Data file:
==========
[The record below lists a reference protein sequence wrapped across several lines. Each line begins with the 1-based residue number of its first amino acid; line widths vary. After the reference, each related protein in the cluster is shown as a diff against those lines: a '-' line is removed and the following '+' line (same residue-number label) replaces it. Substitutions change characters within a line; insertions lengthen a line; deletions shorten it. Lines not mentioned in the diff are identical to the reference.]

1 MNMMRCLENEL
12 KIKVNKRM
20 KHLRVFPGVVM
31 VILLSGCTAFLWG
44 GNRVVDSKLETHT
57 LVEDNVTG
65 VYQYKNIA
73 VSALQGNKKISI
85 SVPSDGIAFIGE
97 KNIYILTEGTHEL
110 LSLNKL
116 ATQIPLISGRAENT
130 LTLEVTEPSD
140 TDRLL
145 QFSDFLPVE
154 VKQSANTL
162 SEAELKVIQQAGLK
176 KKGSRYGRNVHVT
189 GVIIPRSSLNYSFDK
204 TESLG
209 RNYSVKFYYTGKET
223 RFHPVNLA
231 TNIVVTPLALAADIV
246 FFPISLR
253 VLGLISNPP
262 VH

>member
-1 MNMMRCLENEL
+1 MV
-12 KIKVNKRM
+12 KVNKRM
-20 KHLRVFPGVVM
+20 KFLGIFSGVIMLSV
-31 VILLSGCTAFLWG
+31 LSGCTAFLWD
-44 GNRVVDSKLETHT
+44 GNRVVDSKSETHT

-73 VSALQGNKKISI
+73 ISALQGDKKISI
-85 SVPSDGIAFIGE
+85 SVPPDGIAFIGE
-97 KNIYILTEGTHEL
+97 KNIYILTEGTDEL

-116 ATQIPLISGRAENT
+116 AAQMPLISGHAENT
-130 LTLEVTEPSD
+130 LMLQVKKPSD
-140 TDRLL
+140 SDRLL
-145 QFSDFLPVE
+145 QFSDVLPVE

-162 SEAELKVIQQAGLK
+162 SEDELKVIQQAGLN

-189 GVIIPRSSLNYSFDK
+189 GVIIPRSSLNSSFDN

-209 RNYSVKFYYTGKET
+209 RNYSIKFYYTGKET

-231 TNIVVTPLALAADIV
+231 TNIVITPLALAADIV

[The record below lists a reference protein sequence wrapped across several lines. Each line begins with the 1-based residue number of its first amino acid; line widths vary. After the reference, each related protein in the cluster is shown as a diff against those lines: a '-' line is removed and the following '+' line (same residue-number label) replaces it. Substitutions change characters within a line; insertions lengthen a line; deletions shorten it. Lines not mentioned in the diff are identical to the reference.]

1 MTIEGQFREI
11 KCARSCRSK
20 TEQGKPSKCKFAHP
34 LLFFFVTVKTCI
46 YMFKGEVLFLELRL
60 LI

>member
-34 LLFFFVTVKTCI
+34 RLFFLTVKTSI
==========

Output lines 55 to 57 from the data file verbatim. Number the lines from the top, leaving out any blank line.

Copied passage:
-189 GVIIPRSSLNYSFDK
+189 GVIIPRSSLNSSFDN

-209 RNYSVKFYYTGKET